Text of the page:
Posts Tagged ‘health’
Seriously can you imagine if somebody decided that this Christmas there would
not be cranberry sauce with the turkey? Even if it’s the canned stuff that’s
more like jelly than cranberries it’s the tradition that is important right? If
you’re like my family you have always had turkey with cranberry sauce at
Christmas and probably Thanksgiving too. It’s just what we do: I’ve never really
thought about it when I started to prepare my own festive meals until one of my
children balked at the idea of cranberries and turkey. Well mostly they balked
at the thought of eating turkey but the cranberries didn’t thrill them
Here’s how the conversation went:
Me: “What do you mean you don’t want cranberries with the turkey? Wait you
don’t want turkey either?”
Child: “Mom you know I’m vegetarian I don’t eat turkey and the cranberries
are not organic and they’re full of sugar. I’m not putting that into my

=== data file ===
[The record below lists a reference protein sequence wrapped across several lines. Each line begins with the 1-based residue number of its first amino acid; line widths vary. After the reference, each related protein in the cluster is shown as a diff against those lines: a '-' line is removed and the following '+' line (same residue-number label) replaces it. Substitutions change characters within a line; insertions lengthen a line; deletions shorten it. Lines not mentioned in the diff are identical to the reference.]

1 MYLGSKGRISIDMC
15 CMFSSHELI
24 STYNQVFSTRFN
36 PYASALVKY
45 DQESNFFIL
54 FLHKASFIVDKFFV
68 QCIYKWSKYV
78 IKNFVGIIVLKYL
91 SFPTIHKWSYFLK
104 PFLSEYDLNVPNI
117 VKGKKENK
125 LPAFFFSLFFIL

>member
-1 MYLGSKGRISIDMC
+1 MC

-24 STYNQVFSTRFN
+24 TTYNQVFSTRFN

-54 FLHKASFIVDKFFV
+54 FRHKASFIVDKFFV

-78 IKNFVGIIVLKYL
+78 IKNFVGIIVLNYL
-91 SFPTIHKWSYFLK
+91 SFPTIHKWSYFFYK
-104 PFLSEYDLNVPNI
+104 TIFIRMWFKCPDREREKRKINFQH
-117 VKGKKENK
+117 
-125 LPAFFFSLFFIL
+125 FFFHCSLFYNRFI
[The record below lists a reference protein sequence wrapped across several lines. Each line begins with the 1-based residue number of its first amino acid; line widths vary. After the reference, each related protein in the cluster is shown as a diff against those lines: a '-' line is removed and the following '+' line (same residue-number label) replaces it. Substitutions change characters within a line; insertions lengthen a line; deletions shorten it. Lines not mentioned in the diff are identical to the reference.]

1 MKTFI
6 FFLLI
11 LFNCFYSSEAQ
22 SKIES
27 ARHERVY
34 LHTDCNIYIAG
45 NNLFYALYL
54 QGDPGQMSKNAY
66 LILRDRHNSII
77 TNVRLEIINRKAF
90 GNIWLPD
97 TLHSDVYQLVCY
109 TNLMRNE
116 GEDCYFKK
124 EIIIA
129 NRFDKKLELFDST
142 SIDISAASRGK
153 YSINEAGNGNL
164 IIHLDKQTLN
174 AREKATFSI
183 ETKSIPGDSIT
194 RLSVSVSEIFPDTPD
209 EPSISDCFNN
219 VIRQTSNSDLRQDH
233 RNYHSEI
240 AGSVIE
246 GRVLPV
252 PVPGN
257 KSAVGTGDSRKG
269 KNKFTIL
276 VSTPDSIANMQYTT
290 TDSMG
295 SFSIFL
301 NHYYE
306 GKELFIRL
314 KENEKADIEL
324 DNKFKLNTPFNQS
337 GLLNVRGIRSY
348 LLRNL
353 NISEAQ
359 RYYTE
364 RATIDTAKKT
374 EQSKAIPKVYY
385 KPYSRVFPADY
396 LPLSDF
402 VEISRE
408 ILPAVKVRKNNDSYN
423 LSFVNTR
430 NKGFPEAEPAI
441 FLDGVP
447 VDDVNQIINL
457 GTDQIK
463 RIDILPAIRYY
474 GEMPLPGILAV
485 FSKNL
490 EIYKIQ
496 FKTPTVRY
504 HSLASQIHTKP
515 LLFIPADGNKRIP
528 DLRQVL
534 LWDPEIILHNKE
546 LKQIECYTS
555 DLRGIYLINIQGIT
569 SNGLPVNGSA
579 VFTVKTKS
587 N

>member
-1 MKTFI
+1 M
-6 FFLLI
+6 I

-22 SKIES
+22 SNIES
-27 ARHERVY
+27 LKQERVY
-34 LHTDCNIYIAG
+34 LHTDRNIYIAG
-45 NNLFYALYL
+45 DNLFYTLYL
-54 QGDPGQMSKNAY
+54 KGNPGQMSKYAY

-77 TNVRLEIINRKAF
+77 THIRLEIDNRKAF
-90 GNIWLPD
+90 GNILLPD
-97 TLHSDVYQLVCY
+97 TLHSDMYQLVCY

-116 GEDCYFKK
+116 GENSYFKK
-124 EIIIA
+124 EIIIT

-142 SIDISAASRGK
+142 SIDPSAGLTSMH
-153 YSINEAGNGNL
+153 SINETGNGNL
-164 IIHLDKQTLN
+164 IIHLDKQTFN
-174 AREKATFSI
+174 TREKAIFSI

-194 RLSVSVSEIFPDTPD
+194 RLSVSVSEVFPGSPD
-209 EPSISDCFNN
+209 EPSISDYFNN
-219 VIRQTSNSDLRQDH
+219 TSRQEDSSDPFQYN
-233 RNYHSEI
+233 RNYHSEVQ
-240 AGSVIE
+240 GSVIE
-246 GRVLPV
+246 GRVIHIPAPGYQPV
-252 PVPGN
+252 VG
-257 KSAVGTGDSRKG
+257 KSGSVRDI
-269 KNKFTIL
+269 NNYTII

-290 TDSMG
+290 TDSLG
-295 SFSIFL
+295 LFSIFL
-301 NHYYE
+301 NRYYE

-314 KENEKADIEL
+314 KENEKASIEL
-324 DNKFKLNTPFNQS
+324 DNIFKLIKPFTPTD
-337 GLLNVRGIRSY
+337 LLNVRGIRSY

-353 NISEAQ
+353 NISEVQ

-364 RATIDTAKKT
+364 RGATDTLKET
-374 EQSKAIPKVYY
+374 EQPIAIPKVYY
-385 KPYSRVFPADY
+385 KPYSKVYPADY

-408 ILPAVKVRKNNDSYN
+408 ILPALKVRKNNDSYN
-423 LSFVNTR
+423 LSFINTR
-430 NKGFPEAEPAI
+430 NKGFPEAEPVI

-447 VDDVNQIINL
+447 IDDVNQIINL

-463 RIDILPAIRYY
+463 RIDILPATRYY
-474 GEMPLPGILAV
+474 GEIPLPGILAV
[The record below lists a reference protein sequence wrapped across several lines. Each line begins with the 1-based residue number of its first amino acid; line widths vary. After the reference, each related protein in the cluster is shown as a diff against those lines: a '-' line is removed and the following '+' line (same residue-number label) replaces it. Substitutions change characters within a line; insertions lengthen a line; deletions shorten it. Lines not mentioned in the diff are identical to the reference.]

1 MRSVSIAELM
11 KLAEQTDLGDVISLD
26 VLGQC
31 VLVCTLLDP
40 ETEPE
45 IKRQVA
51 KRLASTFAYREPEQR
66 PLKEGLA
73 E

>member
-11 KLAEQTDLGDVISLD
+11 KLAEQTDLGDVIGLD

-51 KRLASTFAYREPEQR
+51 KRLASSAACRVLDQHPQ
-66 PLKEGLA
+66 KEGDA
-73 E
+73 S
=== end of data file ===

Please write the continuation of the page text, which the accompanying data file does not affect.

Me: “But we’ve always had cranberries. My mom served it to us: all of our
relatives serve cranberries with turkey.”
Child: “I know mom but I don’t want any..no offence but it’s not my tradition
Me: “But what’s mine is your’s….it’s always been that way…” voice
trailing off as I begin to question the whole concept of doing something “just
Child: “Mom I’m not having any. You can serve it if you want but I’m not
Me: ” Ok…ok I get it you don’t want it…”
End of conversation but most certainly not the end of the thought process for
me. What did it mean to have traditions and why do we follow them? Is it simply
something we do because that’s the way it’s always been done?
That thought led to think about money and traditions and here’s what I’ve
come up with .
In my family the tradition was that money was hard to come by: money was
finite: money was something to be taken very seriously: money meant control and
a lack of money meant no control: money was to be saved for a rainy day…money
was a struggle that would never get easier.
You know what? I’m with my kids on this one: I’m throwing out the cranberry
sauce and the money traditions this year! I’m done with struggle and fear and
scraping by and making do….What about you? Do you have any money traditions
that you’re holding onto just because that’s the way it’s always been?
Now go be fearless.